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social behavior

social behavior

Computational Social Science - Maja Mataric, University of Southern California

1y ago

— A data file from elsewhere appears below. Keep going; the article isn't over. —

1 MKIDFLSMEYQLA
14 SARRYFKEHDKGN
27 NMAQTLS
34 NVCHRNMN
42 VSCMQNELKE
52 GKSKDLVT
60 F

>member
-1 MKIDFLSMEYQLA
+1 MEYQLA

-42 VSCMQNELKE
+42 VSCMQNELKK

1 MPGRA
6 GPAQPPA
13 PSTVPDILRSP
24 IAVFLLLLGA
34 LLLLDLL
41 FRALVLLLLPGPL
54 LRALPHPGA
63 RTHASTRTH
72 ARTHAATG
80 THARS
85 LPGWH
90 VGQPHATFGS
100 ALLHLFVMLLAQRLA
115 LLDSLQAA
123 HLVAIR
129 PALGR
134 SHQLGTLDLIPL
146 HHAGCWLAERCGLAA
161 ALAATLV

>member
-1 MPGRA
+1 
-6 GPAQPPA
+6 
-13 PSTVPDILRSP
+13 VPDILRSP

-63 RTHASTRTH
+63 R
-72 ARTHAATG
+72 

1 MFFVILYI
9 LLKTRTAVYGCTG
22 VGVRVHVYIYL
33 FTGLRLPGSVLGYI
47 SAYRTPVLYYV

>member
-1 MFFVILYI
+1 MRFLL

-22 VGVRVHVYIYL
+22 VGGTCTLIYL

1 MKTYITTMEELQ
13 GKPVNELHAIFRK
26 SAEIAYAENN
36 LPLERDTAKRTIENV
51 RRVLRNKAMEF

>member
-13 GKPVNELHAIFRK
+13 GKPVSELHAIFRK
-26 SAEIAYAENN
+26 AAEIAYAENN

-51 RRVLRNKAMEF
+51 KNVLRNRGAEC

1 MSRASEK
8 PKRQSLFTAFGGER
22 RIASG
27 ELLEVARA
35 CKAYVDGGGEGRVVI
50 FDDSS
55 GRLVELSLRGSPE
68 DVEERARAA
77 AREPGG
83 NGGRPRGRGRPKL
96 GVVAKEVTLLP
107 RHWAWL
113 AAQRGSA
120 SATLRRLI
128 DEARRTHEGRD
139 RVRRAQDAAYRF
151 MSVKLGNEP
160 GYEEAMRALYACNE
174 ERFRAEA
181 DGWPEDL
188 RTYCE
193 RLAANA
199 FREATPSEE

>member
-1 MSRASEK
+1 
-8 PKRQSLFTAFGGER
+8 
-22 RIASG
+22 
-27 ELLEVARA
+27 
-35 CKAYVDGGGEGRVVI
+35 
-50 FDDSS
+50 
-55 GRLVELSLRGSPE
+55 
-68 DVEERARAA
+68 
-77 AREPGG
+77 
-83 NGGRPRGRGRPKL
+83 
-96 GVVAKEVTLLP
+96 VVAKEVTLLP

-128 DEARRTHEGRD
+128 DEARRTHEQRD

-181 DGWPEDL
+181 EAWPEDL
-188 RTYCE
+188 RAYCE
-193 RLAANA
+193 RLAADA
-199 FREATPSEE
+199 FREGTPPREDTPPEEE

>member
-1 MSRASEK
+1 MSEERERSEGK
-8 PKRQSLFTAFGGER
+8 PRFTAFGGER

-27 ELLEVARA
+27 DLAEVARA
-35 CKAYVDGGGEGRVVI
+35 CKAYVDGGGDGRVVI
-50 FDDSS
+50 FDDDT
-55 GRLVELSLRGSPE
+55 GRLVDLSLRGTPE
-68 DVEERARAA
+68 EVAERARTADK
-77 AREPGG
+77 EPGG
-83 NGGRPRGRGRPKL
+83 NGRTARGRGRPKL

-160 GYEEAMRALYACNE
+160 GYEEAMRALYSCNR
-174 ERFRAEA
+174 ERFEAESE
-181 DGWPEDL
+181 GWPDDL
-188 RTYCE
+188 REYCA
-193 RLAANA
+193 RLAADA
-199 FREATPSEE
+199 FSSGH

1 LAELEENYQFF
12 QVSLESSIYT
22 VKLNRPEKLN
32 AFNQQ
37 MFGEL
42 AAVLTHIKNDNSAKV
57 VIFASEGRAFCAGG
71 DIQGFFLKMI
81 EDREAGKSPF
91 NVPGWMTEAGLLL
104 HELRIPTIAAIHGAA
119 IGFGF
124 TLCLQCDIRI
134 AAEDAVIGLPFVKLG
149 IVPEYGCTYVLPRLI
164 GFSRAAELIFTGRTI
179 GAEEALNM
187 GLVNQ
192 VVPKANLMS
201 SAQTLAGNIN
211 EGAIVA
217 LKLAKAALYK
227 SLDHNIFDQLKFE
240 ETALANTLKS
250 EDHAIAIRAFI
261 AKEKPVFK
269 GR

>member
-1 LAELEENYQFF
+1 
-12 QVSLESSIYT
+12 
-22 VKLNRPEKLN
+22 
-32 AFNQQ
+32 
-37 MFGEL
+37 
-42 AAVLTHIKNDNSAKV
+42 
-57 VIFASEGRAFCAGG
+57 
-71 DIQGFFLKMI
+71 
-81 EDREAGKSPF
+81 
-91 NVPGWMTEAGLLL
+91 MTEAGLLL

Computational Social Science Maja Mataric, University of Southern California Computational Social Science (CSS) is the interdisciplinary research area that aims to model, understand, and predict human social behavior at various scales, from dyadic, to crowds, to entire populations, through computational modeling and related techniques. CSS lies at the intersection of computational and social science, two fields that are themselves vast, one spanning numerous methods, models, and platforms (from wearable sensors to iPhones to robots) and the other studying behavior at all levels (including psychology, sociology, and economics, to name just a few). Thus, CSS presents a broad spectrum of novel challenges that are constantly expanded with ever-increased human connectivity and interactivity, and the ubiquity of sensors and communication channels. CSS research aims to model complex systems with temporal, spatial, feedback, causal, and relational dependencies, using large bodies of often multi-modal data that may involve privacy constraints. The research draws on various methods for data mining and analysis and applies to a vast variety of data types and domains, from the physical to the virtual. CSS has the potential to expand the impact of computer science, to quantify the social sciences, and to inform industry and policy about the complex social interactions and systems that determine no less than our economic welfare, security, health care, education, and sustainability of our society. Background review article: "Robots That Care: Advances in Technological Therapy", Jerome Groopman, The New Yorker Magazine, Nov. 2, 2009.